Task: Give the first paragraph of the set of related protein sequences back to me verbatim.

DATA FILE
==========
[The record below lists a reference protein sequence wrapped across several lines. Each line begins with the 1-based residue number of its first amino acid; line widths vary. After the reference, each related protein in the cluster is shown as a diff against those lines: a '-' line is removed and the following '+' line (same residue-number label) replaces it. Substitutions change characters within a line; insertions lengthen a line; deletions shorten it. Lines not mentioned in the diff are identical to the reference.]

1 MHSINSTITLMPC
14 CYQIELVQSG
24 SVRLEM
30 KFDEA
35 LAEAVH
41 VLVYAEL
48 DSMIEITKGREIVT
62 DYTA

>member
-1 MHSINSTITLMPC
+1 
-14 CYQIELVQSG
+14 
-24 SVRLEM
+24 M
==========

[The record below lists a reference protein sequence wrapped across several lines. Each line begins with the 1-based residue number of its first amino acid; line widths vary. After the reference, each related protein in the cluster is shown as a diff against those lines: a '-' line is removed and the following '+' line (same residue-number label) replaces it. Substitutions change characters within a line; insertions lengthen a line; deletions shorten it. Lines not mentioned in the diff are identical to the reference.]